After an eleven hour flight, we had a day of rest to acclimate ourselves to the six hour time change. We officially kicked off N.A.X. with a packed day on the island of Oahu. We were met at our hotel by Dr. Richard Criley, a horticulture professor at the University of Hawai’i and native Pennsylvanian. He has lived in Hawai’i for thirty-nine years and is very familiar with the flora of the state; he was also kind enough to set-up our travel destinations for the day. Dr. Ken Leonhardt, another University of Hawai’i professor, joined us for the day.
Our first stop was the home of Leland Miyano. As Leland toured us around his one-acre garden, which encompassed his entire property, we all began to see the true beauty of this naturalized, “experimental landscape,” as he would say.
The garden is a true gem! What stood behind his fence cannot be given proper justice with words. Leland, trained in the discipline of fine arts, is an accomplished stone sculptor, creating pieces of life-like and abstract art. Although Leland has a fine arts background, he has always been interested in nature, and thus began to branch out in the world of garden design. The garden, started twenty-five years ago, has grown from a common backyard into a lush tropical landscape containing many beautiful plants including some endangered native Hawaiian species.
We walked along the dry-laid stone paths. Many stone sculptures were placed with precision and care to be integrated into the plantings. Leland described the issue of using exotic versus native plants in the landscape, something which many of us are familiar. Leland tries to stay more in the middle of this issue, but his personal home garden is definitely showcasing the beauty the natural Hawai’ian plant life has to offer.
After the garden tour, we were treated to a wonderful brunch prepared by Leland’s wife, Karen, an accomplished chef. Leland described some of the accolades his garden has been given, including a xeriscape award, articles in many garden books, and even a visit from the staff of Martha Stuart Living magazine, who is featuring his garden in an upcoming magazine article.
After touring Leland’s we headed to Ho’omaluhia Botanical Garden, one of five botanical gardens run by the city of Honolulu. While walking through the garden, Ken and Richard took us on a tour pointing out trees, some beautiful, and some in danger of extinction. One such endangered tree is the Erythrina abyssinica, which is currently combating a nasty Kenyan gall wasp, which lays its eggs in the foliage and defoliates the entire tree. The University is currently investigating ways in which to counteract these predators, and has located five potential solutions in the form of parasitoid wasps. In the not too distant future the University plans to release two species of wasp, and record their effectiveness in controlling the defoliation issue.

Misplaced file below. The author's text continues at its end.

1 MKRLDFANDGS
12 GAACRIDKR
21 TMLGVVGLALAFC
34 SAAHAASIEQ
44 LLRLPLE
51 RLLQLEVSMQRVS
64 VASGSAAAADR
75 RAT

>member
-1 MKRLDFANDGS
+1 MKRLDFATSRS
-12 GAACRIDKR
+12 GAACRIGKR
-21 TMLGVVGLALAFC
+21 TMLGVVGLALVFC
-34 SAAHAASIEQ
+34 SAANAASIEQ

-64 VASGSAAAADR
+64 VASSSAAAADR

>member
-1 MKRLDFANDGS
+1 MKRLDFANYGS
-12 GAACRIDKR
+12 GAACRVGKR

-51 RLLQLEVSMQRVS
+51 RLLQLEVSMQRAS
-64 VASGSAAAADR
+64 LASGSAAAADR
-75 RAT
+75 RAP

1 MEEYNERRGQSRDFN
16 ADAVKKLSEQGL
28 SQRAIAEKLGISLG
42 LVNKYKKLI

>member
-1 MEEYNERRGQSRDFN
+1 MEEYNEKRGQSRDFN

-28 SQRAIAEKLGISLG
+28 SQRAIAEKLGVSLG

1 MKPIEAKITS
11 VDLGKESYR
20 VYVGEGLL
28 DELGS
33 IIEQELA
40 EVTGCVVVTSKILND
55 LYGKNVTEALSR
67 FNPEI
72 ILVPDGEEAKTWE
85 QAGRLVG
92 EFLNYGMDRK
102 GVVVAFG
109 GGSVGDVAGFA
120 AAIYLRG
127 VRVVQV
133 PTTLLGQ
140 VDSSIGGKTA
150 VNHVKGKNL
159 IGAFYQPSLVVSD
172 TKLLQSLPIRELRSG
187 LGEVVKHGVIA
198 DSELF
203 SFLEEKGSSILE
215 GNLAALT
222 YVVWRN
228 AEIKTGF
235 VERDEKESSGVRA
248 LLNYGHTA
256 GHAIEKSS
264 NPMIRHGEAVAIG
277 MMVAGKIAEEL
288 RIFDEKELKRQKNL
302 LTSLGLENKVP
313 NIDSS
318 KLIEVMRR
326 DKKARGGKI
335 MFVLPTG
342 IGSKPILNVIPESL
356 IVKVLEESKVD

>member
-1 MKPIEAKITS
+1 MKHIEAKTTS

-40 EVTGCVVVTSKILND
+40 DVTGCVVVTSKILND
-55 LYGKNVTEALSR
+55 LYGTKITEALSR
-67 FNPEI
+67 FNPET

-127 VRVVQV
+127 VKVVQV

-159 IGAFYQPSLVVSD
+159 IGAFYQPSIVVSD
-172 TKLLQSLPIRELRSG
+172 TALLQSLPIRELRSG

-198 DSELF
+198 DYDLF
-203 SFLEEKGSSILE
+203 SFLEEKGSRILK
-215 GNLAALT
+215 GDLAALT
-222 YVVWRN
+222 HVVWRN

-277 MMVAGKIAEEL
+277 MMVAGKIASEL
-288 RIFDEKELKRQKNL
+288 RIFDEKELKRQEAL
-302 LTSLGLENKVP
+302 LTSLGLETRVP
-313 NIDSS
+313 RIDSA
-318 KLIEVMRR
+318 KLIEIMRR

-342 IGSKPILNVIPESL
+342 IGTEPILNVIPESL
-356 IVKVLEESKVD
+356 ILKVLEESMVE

We made a quick stop at the garden’s visitor center where we toured their art exhibit space. This area features a constantly rotating exhibit of local artists who display paintings and photography work of Hawai’i’s flora and fauna.
After this restful stop it was on to the garden’s large lake, which was formed in the early 1970s when the US Army Corps of Engineers created a dam in occurrence with a massive flood that sweep the area. In fact, the botanic garden itself was formed as a byproduct of the Army’s damming effort. While at the lake we saw many more trees species. There were also locals enjoying a relaxing Sunday morning in the garden while feeding Tilapia fish.
Our last stop of the day was H & R Nursery, a tissue culture and orchid production facility run by orchid growers Harry Y. Akagi, and Roy S. Tokunaga. H & R has close connections to Longwood, as Roy has traded orchid species with the organization, and Harry has attended the Longwood Orchid Show put on in the spring. He plans to go back this year, so keep an eye out for their booth; the nursery was unbelievable!
With a minimal staff of twelve, H & R are able to house anywhere between four to five hundred species of orchid and over one thousand hybrids in their facility. H & R’s orchids undertake from seed to sale is a ten to twelve month, three-step process. These growers are not supported by fancy equipment or technologically advanced greenhouses. Old fashioned know-how and surviving while being economically conscious was the philosophy Roy shared with us.
Roy and Harry took us around their facility showing us many of these unusual and delightfully ornate plants. We were more and more amazed as we traveled from the seed production room up through to the experimental house that Roy uses as his orchid playground. The highlight of this genuinely awesome nursery was arguably one of the world’s largest orchids, a towering Grammatophyllum scriptum specimen, which gave off countless flower stalks and rose vertically to about five feet.
Our first day was a full day, but an educational and exciting day; a perfect start to what is surely to be a never forgotten, North American Experience.